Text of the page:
# Light and sound waves

1. As the sound wave propagates away from the source, the energy is "thermally eaten". So, there is a gradual decrease in kinetic energy of the vibrating particles. Doesn't that lower the frequency of the sound wave? (i first considered from the classical energy point of view and then wondered if E=hv could be applied here? Please answer using both notions)

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E=hv is only for photons or light.

Being "thermally eaten" means the coherent sound pressure changes are dissipated into the medium -- usually air. Their kinetic energy is still there, it's just turned itself into heat or noise -- basically entropy increase.

sophiecentaur
Gold Member
The frequency must stay the same but the amplitude decays with distance.

The frequency must stay the same but the amplitude decays with distance.
Why is the frequency of a wave unaffected by its amplitude? Isn't it kind of counter-intuitive?

Born2bwire
Gold Member
Why is the frequency of a wave unaffected by its amplitude? Isn't it kind of counter-intuitive?
How so? Think of a simple harmonic oscillator like a spring. Regardless of how much you initially displace the spring from equilibrium, it will oscillate at the same frequency. Only the amplitude will change. We can abstractly think of a sound source as a harmonic driver to a damped mass-spring system. The source drives the oscillator at a driven frequency and then we cut off the source to show that the wave has moved away from the source. As the wave propagates, it loses energy and thus the oscillator is damped. In all of this, the frequency stays the same but the amplitude diminishes due to the damping.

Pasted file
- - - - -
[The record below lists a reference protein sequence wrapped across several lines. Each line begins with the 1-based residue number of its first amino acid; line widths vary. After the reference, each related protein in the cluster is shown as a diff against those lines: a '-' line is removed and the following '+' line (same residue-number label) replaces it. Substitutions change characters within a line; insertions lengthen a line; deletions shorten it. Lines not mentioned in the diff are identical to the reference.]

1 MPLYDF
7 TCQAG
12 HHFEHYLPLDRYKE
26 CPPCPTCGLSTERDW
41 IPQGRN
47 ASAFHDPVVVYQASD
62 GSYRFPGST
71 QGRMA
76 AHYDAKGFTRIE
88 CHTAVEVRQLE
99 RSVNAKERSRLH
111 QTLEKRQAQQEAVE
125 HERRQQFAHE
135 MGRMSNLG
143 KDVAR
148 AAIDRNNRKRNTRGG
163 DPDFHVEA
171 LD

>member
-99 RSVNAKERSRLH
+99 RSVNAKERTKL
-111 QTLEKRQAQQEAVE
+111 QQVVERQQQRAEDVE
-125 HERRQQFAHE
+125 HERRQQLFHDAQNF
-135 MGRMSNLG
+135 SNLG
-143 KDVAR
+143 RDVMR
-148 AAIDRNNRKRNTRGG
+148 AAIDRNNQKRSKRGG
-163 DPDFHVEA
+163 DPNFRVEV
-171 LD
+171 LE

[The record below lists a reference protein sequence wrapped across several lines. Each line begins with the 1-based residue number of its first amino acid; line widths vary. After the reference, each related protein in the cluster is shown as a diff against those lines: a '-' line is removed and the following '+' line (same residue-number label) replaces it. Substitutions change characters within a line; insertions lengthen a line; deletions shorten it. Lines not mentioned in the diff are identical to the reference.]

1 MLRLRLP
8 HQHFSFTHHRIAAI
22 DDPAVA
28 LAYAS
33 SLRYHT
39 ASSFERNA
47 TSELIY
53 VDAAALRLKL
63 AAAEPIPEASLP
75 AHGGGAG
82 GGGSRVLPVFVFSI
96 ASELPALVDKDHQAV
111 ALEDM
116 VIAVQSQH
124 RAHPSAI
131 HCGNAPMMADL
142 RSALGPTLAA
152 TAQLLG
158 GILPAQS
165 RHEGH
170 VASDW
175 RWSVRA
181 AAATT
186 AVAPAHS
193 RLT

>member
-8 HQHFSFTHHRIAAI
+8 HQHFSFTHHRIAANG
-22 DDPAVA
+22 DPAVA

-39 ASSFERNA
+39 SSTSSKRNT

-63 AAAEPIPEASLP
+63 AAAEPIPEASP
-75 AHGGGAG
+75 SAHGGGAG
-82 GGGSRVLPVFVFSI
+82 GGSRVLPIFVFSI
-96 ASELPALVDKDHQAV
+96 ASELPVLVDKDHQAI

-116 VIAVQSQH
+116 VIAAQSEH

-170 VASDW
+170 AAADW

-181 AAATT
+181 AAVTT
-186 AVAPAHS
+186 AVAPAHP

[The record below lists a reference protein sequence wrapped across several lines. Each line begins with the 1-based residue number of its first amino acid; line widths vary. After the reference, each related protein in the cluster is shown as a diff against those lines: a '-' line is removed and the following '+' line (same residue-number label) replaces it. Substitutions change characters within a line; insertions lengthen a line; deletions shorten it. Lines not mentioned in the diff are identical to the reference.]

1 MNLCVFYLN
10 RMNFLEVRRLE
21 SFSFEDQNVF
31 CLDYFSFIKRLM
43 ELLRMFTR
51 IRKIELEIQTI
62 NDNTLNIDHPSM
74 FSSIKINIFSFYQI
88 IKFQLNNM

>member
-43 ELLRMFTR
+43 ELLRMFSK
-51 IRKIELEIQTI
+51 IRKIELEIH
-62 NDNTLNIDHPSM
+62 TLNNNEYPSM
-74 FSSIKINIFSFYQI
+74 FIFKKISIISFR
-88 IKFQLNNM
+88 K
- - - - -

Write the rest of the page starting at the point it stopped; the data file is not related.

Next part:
davenn
Gold Member
2019 Award
Why is the frequency of a wave unaffected by its amplitude? Isn't it kind of counter-intuitive?
no, :) or following on from Born2bwire 's comments think of an audio oscillator or say a single tone coming out of a bit of sound gear you have. You can turn the volume (amplitude) up and down but the freq of that tone doesnt change.

Over a distance you loose the higher freqs in a given noise source due to attenuation
but the lower freq's still get through

Think of your neighbour's stereo up loud, you dont hear the singing or much of the high freq's of the lead guitar. what you hear is the low freq's of the bass guitar and the drums going thud thud

Dave

sophiecentaur
Gold Member
Why is the frequency of a wave unaffected by its amplitude? Isn't it kind of counter-intuitive?
You could ask your 'intuition' what would cause more distant air to vibrate at any frequency different from the vibrations of the nearer air. There will be a phase lag, of course and the amplitude will reduce as energy spreads out and is lost by friction effects. But adjacent molecules must be vibrating at the same frequency or else they would eventually get out of step and be vibrating in different directions. That really would be counter-intuitive.

i am not familiar with simple harmonic motion. What i was thinking was if the amplitude decreases, the displacement from the mean position decreases. So, the distance to be distance to be vibrated decreases and thus the decreased displacement should be covered quickly. So, the time period increases and frequency increases.